Sometimes client needs supersede your development objectives and timelines. This was made very clear recently with a sizable project, one that was a migration of hundreds of “static” pages to Mura CMS. We had agreed on a “freeze” to content on the existing site so that we could finish development and review the Mura CMS version then go live without making sure two instances of the site were up to date.
Well, that went out the window earlier this week and updates were requested to a fair amount of product-related pages that were out of date and outside pressure to update was beginning to mount. My first reaction was “darn” and felt like a setback to reaching our ultimate goal of launching the Mura CMS version as soon as possible. Or so I thought, initially.
Enter Mura.js. I’ve used this “component” of Mura a few times recently to distribute content to off-site properties (landing pages, other entities within an organization, etc.). Basically it is a way to share content and make Mura CMS your central content hub rather than just your destination for your users. There are two options when using Mura.js, one is to pull each individual piece of data individually and assemble on the fly. The other is to request the rendered body (everything but the website template — header, footer, sidebar, etc.).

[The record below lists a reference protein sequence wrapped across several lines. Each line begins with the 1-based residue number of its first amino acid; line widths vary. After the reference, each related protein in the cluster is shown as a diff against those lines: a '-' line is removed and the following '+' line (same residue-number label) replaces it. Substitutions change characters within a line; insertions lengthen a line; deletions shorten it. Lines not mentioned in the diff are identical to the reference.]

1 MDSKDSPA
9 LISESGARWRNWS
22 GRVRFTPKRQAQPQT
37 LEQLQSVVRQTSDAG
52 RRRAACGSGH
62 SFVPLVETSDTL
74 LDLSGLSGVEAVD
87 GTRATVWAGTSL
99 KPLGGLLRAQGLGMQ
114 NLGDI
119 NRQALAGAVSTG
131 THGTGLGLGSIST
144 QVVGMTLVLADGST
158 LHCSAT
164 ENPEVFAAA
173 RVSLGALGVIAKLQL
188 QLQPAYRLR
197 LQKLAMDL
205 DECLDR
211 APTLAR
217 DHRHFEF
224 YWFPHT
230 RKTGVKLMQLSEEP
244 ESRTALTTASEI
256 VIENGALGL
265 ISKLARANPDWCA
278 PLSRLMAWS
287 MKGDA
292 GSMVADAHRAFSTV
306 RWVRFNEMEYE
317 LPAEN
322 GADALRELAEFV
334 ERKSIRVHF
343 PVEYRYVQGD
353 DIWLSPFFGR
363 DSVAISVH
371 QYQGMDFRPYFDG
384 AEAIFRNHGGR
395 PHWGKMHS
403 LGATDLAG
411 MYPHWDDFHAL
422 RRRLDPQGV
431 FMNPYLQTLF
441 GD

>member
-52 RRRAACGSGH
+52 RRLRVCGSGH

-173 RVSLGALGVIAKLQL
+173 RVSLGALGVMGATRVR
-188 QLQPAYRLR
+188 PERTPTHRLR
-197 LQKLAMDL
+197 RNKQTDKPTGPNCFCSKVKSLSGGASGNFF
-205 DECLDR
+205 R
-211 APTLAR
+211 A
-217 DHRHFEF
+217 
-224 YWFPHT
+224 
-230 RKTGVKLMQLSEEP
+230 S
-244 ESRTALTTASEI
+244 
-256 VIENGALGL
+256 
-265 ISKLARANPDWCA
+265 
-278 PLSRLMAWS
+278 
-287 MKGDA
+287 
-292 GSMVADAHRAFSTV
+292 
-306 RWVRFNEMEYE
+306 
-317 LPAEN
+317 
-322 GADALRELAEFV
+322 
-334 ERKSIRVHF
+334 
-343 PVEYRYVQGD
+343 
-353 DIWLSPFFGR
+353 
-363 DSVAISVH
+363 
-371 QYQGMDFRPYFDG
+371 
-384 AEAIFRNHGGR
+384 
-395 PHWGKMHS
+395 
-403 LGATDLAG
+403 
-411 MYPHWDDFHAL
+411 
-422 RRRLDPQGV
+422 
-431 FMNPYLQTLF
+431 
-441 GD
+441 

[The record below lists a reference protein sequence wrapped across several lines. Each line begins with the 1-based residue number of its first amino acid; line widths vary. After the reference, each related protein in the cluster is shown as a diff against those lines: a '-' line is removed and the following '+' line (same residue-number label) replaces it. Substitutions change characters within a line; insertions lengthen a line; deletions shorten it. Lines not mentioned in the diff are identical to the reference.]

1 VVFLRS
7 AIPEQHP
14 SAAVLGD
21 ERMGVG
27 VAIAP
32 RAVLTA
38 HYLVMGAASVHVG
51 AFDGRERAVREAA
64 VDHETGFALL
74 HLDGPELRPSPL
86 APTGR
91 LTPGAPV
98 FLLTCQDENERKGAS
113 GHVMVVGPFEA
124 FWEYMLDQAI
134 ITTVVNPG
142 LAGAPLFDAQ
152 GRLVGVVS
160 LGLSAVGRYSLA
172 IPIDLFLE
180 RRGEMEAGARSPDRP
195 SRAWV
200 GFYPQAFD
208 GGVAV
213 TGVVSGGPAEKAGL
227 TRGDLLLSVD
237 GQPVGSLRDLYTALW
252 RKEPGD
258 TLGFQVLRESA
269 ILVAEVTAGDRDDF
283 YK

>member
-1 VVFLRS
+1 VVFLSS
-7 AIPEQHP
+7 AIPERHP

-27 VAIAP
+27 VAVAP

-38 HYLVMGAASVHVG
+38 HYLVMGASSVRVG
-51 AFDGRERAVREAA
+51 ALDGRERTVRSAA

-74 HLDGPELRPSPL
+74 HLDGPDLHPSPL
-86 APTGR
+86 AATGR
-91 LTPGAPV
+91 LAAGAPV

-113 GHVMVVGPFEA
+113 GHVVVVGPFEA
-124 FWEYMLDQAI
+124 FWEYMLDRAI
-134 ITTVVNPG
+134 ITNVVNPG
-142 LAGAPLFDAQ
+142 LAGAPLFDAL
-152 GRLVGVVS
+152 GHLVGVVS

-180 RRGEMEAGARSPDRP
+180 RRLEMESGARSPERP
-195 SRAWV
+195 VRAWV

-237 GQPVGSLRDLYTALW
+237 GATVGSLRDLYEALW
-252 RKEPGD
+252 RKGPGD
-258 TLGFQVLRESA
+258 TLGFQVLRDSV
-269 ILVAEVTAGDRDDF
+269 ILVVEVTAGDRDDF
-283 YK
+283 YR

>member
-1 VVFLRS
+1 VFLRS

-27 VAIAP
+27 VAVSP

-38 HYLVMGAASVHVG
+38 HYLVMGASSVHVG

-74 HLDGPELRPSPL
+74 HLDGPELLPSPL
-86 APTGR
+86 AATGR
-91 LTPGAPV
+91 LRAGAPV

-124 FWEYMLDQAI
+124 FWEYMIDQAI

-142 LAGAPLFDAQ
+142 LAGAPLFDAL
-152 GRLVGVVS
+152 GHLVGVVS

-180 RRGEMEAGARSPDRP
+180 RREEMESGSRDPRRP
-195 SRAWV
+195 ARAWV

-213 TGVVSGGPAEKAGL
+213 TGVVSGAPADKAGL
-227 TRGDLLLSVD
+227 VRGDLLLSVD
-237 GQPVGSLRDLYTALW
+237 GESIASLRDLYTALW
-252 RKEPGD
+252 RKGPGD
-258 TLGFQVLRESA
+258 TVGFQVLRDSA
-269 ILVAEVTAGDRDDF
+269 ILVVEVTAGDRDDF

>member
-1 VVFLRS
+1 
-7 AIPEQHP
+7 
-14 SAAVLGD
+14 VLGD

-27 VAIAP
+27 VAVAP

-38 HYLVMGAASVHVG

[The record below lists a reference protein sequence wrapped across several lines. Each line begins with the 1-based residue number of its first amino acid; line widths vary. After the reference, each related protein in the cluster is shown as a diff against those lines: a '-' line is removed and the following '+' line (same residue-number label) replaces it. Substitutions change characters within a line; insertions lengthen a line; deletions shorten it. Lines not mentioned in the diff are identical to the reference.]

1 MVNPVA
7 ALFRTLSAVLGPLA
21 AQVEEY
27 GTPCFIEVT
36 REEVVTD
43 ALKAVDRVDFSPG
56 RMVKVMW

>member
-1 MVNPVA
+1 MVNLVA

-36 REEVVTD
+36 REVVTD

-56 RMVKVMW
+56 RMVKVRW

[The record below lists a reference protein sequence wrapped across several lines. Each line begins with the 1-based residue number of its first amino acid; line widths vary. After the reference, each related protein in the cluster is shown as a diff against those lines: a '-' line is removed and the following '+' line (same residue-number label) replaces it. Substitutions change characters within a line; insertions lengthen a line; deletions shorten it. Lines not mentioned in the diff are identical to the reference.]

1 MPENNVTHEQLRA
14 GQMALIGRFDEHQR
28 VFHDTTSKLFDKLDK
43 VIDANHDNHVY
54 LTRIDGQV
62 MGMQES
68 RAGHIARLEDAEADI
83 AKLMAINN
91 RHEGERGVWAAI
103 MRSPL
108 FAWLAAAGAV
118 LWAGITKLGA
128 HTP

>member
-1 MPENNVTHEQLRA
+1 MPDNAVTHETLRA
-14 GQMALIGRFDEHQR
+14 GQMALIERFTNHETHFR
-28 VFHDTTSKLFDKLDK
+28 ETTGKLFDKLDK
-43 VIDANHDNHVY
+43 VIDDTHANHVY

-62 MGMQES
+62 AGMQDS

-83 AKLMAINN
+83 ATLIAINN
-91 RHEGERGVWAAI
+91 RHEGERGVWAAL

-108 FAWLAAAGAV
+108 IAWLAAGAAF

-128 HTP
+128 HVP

I decided to try pulling the rendered body from the Mura CMS version of the site into each page that needed to be updated via Mura.js. As expected it was very simple to replicate throughout all pages that needed to be updated after I had my first test case out of the way. This use case was most likely not the intention behind Mura.js but so what, it works and saves me from having worry about keeping two instances updated and the client from having to review two instances.
Since I already have a plug-in setup to redirect legacy links (for search engine results) I could leave the existing links intact for the time being and have them work on both sites. At the time of loading the page content onto the current production version of the site I do a quick find/replace for the image references so they match up as well.
Once again, Mura (and a tiny bit of ingenuity) made something very simple that could have been very frustrating and wrought with penitential for making mistakes.